Courtesy Lewis Smith. Attribution-2.0 Generic (CC BY-NC 2.0)
Flagship bus routes in Dartford are set to see service cuts from April this year as government funding for buses is withdrawn.
Two Fastrack routes run from Dartford via different routes to the north and south. Fastrack A cuts will see a reduction throughout the day from 6 to 5 buses per hour from 3 April 2022. It runs north from Dartford through a lauded “green” development towards Bluewater via Greenhithe passing hundreds of recently constructed homes.
Fastrack B will see the same cuts. It runs from Dartford south to Darent Valley Hospital then onto Bluewater, Ebbsfleet – passing near new housing – and then Gravesend.
It’s not the only bad news for passengers, as fares increased again last week.
Across Kent many more bus cuts are proposed and Kent County Council have launched a consultation on routes supported by the authority. They state:
“To meet the financial challenge being posed by this year’s budget, KCC’s Public Transport team has been asked to reduce planned spending on this funding by £2.2m. To achieve this reduction, we would need to end 48 contracts with a total value of £3m which would affect around 55 supported bus services from Summer 2022.”
Since bus deregulation outside London in the 1980s, private companies operate profitable routes and the taxpayer is expected to pay for socially beneficial routes that make a loss. With regulation, profits from some routes can cross-subsidise those that are loss making.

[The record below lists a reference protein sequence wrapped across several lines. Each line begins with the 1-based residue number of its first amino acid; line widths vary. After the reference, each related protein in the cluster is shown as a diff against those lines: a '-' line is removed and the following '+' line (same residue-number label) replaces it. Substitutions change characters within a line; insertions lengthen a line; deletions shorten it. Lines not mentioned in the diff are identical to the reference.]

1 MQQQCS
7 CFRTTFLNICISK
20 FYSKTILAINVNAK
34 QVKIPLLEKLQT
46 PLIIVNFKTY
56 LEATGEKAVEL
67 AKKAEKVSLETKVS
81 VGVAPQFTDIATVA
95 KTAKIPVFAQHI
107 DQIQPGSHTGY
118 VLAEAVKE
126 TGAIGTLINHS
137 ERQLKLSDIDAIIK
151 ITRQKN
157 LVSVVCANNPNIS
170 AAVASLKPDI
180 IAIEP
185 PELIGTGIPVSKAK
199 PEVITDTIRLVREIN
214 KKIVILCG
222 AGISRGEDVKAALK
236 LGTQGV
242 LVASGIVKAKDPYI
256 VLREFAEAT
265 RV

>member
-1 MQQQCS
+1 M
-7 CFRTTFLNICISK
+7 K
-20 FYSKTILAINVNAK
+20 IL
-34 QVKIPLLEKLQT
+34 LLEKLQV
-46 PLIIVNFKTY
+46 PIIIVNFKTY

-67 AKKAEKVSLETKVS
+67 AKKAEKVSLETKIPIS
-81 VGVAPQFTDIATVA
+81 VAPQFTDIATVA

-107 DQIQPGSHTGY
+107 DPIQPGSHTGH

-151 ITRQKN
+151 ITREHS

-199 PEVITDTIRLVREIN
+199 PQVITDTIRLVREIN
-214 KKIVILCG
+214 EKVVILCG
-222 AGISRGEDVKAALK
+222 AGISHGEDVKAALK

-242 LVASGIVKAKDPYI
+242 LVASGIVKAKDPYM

Authorities lost the ability to set timetables, fares, and general service quality. In recent months Manchester and Liverpool have announced plans to take greater control of buses. In areas like Kent, nothing is planned. for more direct control over services, so while the taxpayer continues to pump money in, Arriva continue to offer little.
North Kent is seeing some of the highest levels of housing growth in the country, with Ebbsfleet alone seeing 15,000 homes and the development corporation expanding to include sites miles from Ebbslfeet itself, yet there appears minimal ambition to marry that to reliable, high quality public transport. Almost 1,000 homes are planned in Northfleet.
It’s not just bus routes that suffer from the deregulated services but also poor standards across the board. Arriva run Fastrack and most buses in Dartford, offering high fares and very poor information. The Fastrack website itself hasn’t been updated for years.
The general website is far from great either. Searching Fastrack for timetables didn’t show anything at first. It took quite a few attempts. Searching “Fastrack” showed nothing when asked for routes. Searching for Dartford eventually showed it.
Despite higher fares, cutbacks and poor information Fastrack is what authorities are pinning their hopes on as thousands of homes are built in places like Ebbsfleet. £5 million is being spent on a new route as we speak. How many people will bother to use it given service standards is another question. The pandemic has hit hard of course, though looking ahead the sheer number of new homes should ensure decent ridership levels, but if it’s expensive and infrequent, car use will only grow – and places like Dartford are already creaking under high levels of congestion.